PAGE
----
Taming the Big Document: How to Use Labeled Source Documents and an Outline to Simplify the Writing Process

Long writing projects are intimidating not only because of the amount of work involved but also because it’s challenging to manage the mass of materials you have gathered in the research process. Worse yet is confronting the dilemma of what goes where when you are constructing the piece.

I have a two-step system that has seen me through several hundred articles and more than a dozen books.

The first step is to get all your source materials organized in a manageable and accessible collection. The second step is to write up an outline of your project and then key it to your source material – labeling what part from your source material goes where in the outline.

Here’s what to do for step one: Type up your handwritten notes neatly on however many pages you need and print them out. Do this quickly after you take your notes, because if your handwriting is like mine what looks legible today won’t be so clear tomorrow and in a week it will look like hieroglyphics viewed in a mirror after a pitcher of vodka martinis. Transcribing your notes also allows you to edit out unnecessary or superfluous material.

If you have pages from a book or magazine, photocopy them onto standard-size paper. Print out the relevant parts of web pages you want to cite.

Now, instead of a heap of books, magazines, notebooks, scrawled-upon napkins and matchbook covers, you have a neat sheaf of pages. I like to hole-punch them and insert them into a binder. Number the pages at the top in red marker.

For step two, make an outline of your document. Try for ten main points, hitting on what you think is important and the proper sequence in which you want to address the topics.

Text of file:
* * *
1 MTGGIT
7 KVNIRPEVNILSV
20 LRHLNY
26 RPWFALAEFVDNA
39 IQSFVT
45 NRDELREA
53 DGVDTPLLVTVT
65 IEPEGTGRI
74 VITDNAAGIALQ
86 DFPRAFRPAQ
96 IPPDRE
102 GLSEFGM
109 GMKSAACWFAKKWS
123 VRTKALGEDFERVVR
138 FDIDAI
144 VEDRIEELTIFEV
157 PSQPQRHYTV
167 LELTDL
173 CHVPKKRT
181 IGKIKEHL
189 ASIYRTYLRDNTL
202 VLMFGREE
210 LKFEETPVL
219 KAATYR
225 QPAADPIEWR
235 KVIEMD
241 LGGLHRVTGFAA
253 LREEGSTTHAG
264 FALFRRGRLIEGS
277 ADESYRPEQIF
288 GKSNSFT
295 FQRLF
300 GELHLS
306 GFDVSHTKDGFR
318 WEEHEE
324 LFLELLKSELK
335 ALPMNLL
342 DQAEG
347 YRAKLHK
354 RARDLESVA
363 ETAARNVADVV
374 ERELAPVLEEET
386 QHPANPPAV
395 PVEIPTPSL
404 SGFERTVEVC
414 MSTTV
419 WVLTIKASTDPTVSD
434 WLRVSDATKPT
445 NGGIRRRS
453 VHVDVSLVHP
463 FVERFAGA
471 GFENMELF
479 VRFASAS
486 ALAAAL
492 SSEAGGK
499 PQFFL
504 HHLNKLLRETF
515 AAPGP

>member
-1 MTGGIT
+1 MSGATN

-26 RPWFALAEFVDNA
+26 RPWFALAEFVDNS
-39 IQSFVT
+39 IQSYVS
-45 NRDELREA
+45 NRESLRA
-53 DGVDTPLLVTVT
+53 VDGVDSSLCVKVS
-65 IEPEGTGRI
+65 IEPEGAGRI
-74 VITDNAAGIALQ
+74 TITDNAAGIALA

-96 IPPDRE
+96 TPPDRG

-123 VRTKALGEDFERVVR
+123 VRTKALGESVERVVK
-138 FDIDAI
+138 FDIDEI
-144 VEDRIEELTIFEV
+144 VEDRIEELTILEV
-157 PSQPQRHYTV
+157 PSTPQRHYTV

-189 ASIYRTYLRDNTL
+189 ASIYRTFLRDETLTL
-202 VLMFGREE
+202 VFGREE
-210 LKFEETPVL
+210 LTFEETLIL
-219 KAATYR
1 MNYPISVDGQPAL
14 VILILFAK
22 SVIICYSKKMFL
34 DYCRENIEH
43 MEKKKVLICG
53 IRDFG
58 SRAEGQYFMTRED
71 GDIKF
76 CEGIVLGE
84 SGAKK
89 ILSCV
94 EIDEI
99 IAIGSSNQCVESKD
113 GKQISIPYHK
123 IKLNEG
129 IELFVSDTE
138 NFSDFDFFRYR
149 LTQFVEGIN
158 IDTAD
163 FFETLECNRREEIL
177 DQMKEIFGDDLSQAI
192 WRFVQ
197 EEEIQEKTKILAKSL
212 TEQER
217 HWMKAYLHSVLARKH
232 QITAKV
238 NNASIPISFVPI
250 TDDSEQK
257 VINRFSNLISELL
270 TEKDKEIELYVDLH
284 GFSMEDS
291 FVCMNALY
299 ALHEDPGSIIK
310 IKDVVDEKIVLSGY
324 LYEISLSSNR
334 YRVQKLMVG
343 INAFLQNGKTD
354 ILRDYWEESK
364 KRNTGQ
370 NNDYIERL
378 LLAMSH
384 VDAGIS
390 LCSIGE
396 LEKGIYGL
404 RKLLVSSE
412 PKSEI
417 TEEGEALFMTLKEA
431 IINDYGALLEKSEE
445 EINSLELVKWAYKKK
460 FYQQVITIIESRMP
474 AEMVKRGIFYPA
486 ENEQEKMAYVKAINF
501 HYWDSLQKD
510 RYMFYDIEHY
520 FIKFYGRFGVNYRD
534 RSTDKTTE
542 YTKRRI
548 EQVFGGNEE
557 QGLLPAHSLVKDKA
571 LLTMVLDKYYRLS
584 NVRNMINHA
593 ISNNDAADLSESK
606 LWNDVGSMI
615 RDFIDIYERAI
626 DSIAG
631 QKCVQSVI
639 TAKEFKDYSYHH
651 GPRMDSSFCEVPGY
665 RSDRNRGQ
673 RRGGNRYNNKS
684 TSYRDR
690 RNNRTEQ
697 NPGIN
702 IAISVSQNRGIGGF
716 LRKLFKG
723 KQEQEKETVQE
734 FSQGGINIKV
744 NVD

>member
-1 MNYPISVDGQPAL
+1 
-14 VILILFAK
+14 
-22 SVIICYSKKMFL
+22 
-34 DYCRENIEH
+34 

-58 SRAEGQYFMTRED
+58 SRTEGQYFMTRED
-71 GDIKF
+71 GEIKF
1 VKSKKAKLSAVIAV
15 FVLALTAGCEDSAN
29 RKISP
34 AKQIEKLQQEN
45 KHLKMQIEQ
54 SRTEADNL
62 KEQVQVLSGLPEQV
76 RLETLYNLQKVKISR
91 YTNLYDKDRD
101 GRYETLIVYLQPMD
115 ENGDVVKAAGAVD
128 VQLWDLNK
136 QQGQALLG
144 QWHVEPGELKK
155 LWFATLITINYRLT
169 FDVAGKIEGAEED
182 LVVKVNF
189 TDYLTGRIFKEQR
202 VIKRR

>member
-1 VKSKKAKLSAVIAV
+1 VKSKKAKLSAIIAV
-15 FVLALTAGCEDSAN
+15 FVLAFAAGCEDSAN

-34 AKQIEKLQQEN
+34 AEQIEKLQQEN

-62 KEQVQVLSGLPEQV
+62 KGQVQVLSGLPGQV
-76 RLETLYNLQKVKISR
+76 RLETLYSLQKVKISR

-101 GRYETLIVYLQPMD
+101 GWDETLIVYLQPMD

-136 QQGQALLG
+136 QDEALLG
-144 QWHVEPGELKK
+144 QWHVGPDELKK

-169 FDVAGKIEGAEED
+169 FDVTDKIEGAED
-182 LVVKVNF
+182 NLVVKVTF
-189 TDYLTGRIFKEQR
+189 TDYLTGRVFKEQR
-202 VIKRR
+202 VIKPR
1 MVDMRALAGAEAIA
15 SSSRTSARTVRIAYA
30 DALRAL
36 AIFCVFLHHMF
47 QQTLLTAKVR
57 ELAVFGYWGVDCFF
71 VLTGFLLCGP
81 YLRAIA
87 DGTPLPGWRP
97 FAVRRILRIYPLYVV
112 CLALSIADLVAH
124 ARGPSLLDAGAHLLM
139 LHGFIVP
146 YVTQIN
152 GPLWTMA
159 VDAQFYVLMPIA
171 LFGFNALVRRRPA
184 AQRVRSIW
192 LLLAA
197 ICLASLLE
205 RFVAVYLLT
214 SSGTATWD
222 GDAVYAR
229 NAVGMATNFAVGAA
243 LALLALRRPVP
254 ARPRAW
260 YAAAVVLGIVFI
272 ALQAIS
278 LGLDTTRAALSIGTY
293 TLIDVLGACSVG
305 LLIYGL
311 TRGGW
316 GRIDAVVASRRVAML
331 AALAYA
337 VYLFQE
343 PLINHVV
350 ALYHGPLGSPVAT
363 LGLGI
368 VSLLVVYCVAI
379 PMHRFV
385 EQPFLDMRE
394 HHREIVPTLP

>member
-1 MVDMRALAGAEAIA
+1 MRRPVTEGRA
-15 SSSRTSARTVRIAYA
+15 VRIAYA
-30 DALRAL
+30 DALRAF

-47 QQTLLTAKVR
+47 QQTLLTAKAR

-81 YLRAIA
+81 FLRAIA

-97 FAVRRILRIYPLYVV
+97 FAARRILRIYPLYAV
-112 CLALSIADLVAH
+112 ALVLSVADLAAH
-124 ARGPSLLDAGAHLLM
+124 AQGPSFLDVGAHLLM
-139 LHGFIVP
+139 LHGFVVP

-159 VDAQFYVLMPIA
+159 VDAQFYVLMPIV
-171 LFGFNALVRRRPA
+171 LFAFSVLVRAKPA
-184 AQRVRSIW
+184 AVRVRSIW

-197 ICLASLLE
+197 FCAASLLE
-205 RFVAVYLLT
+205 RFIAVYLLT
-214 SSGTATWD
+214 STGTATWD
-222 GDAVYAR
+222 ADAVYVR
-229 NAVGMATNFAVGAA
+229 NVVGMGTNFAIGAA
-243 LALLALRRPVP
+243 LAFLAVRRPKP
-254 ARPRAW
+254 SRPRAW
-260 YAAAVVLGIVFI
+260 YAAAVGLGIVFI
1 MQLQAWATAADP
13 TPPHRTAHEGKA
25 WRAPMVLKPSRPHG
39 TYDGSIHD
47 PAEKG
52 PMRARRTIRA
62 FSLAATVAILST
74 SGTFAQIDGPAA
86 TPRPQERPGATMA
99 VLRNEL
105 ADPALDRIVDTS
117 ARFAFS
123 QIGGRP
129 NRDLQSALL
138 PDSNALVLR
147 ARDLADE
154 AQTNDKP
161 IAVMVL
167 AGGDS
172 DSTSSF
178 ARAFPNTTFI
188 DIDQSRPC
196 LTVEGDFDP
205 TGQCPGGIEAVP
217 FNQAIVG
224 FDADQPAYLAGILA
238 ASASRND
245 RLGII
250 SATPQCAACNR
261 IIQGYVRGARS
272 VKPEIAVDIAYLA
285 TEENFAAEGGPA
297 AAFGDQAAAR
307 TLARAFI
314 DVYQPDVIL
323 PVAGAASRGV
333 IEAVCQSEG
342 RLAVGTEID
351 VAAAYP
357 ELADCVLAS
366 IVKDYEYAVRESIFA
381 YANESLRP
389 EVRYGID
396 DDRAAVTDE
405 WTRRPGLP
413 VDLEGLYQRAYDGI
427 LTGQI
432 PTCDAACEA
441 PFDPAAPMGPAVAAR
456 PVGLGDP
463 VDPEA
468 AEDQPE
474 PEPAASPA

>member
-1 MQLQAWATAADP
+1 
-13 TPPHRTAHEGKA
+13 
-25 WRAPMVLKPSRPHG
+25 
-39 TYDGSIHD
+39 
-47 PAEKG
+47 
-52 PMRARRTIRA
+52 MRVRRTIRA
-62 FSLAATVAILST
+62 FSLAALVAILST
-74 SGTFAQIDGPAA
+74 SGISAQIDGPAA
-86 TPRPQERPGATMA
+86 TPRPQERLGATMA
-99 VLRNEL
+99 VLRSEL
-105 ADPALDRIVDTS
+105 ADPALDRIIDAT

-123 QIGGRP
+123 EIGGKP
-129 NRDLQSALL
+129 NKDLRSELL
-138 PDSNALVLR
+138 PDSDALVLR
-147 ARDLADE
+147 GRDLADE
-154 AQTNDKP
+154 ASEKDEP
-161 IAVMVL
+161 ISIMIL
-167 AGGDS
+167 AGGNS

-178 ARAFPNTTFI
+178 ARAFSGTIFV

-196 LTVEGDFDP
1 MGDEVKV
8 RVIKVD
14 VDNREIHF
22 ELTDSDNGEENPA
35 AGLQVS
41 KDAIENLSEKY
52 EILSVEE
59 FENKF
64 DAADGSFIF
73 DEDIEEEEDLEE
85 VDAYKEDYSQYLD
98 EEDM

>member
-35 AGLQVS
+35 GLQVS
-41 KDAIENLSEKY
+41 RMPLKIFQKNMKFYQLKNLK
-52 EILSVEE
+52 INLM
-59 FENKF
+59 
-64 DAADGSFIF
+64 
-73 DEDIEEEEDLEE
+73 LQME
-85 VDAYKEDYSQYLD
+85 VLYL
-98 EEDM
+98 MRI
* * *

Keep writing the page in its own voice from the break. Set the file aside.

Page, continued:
For example, the beginning of your outline might look like this…

1. Introduction

2. Explanation of why the issue is important

3. First example

…and so on.

Print your outline.

Next, put your source documents in one pile your left and your outline to the right.

Now, the magic happens. Go through your source documents and pick out the good parts. Underline (or highlight) and label them. Let’s say on Page One of your source document you have a quote that you think is powerful and evocative. Underline it, and then take your red marker and label it “A” in the right-hand column of the page. The quote is now coded as Page 1, Paragraph A.

A little farther down on Page One of the source documents you may have some statistics that you believe will back up an important contention in your piece. Label that paragraph as “B.”

Do this throughout all your source pages. All the good parts will be identified: Source Page 1, paragraphs A, B, C, D, Source Page 2, Paragraphs A, B, C, D, E, and so forth.

Now turn your attention to the outline. Look at it carefully and think about what information from your source documents should go where. Under each of your ten main points in the outline, write in the code for the sections of your source documents that you want to use.

Using the hypothetical “Introduction” section in the outline as an example, you may wind up with something like this:


(Use this information from the source documents…)

Page 2, paragraph C
Page 1, paragraph A
Page 8, paragraph D
Page 1, paragraph F
Page 1, paragraph G

You can create this outline/road map on the computer screen if you want, but using printed copies works best for me and doesn’t tie up valuable monitor real estate. If I have a quote I want to copy and paste from my source documents, I can always go back to the electronic version of the source documents and copy it from there.

Give this method a try. It really does make the task physically and psychologically easier – making writing a long article or report more like responding to essay questions when you already know the answer.

Author: admin

Carl Hausman is Professor of Journalism at Rowan University, the author of several books about media, and a commentator about the role of media and ethics in civic life.

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